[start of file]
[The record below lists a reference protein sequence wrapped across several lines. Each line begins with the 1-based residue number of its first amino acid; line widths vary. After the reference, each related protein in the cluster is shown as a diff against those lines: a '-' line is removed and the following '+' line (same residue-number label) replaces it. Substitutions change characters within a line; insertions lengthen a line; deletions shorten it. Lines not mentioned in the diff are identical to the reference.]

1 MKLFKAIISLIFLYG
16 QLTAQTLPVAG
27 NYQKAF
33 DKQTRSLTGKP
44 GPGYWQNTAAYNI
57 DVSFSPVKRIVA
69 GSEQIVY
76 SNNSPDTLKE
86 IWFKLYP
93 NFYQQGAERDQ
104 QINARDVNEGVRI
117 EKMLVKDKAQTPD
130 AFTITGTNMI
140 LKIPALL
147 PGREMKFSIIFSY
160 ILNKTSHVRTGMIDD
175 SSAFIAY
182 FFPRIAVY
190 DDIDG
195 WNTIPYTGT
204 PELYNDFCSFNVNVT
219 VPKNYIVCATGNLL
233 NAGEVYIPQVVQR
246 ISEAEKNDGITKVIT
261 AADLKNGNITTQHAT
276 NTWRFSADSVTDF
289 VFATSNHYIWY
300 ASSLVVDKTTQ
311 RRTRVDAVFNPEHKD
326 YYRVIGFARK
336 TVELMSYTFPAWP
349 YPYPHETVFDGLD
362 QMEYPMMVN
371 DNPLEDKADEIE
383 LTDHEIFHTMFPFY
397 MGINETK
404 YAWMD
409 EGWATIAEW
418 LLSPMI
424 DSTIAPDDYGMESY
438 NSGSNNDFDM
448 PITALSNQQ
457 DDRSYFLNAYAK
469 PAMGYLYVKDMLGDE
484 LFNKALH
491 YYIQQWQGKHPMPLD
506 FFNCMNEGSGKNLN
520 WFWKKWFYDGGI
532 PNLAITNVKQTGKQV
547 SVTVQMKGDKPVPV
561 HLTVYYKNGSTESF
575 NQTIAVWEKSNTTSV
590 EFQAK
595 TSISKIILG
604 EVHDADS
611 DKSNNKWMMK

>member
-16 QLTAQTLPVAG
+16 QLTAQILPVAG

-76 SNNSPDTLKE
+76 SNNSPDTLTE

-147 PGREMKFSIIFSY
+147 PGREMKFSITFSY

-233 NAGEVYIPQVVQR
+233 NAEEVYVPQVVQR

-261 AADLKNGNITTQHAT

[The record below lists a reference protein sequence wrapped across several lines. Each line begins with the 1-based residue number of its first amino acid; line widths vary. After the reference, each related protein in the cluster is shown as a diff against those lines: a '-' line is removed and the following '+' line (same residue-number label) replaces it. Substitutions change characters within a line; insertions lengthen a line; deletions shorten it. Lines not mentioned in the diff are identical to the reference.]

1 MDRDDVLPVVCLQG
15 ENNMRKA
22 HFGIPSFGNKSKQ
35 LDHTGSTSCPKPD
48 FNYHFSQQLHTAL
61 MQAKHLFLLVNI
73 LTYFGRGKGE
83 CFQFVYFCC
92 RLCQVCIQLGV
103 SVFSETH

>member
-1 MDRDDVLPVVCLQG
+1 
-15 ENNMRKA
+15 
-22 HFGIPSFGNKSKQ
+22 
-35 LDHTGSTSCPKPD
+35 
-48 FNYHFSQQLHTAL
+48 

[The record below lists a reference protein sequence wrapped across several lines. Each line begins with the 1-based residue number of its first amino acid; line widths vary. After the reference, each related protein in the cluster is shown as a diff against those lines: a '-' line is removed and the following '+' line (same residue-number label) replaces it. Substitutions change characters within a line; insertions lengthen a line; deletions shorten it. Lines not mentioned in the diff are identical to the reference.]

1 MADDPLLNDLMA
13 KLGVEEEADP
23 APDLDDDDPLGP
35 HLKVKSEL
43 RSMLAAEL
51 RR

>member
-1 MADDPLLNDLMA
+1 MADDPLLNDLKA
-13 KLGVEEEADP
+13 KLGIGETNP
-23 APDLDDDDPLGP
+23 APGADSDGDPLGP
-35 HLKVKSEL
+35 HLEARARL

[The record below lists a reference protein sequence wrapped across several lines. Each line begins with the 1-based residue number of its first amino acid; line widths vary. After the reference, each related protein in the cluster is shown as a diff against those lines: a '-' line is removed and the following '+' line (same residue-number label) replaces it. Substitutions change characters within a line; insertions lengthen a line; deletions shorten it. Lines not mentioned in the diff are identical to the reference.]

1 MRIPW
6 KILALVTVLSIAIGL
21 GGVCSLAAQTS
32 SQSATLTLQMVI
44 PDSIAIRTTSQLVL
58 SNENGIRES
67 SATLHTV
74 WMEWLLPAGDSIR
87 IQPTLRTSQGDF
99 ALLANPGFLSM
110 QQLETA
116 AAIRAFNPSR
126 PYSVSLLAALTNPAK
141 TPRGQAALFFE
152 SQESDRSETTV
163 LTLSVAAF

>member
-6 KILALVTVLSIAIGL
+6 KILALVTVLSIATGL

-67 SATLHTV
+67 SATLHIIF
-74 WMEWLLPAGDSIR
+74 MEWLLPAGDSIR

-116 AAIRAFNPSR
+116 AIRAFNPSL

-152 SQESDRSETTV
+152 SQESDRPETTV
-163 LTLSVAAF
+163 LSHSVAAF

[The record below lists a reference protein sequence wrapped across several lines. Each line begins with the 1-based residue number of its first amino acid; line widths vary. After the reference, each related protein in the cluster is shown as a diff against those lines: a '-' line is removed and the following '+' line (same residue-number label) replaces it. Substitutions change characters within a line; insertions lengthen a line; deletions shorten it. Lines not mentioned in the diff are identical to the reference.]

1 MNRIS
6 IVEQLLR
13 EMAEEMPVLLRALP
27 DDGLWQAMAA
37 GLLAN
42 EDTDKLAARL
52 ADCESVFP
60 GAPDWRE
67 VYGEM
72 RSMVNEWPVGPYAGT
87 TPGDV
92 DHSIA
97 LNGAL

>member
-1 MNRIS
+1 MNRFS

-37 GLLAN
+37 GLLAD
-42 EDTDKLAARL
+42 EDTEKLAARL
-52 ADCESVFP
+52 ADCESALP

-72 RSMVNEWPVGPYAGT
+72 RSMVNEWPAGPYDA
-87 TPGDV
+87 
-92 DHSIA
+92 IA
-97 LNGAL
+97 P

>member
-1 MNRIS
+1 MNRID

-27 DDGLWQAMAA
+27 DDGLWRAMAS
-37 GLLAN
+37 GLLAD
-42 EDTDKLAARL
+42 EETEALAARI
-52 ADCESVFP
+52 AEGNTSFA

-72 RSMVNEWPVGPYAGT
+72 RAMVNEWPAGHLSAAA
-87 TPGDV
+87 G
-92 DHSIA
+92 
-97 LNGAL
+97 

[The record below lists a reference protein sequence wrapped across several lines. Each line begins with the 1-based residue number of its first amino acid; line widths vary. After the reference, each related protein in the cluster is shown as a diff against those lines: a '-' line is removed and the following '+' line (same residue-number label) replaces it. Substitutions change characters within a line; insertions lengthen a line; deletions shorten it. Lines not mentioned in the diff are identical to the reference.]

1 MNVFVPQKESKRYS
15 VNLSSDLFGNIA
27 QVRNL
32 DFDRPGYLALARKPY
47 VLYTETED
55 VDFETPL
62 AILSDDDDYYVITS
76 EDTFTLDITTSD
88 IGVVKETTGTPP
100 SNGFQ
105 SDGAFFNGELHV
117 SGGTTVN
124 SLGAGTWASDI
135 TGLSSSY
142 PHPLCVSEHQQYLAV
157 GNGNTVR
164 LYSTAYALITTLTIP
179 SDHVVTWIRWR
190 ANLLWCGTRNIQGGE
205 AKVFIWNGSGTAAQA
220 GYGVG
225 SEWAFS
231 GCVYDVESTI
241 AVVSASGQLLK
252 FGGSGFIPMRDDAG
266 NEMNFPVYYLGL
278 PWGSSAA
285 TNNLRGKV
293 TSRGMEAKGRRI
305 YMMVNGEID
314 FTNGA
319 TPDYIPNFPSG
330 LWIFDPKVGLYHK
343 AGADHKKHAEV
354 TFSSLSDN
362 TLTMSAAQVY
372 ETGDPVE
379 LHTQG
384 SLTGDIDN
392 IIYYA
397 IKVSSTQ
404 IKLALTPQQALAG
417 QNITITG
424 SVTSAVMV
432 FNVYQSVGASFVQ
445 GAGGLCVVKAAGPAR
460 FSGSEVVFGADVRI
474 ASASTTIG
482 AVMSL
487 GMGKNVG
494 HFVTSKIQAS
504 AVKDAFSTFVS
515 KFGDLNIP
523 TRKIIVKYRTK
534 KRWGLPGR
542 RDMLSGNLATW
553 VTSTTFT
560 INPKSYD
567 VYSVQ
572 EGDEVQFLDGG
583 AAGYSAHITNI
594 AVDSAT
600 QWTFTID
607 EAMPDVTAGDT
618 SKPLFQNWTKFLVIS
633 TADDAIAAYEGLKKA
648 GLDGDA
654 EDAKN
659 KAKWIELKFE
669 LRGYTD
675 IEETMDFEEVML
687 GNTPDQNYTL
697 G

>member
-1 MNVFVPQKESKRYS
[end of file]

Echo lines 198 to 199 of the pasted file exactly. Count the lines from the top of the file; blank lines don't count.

117 SGGTTVN
124 SLGAGTWASDI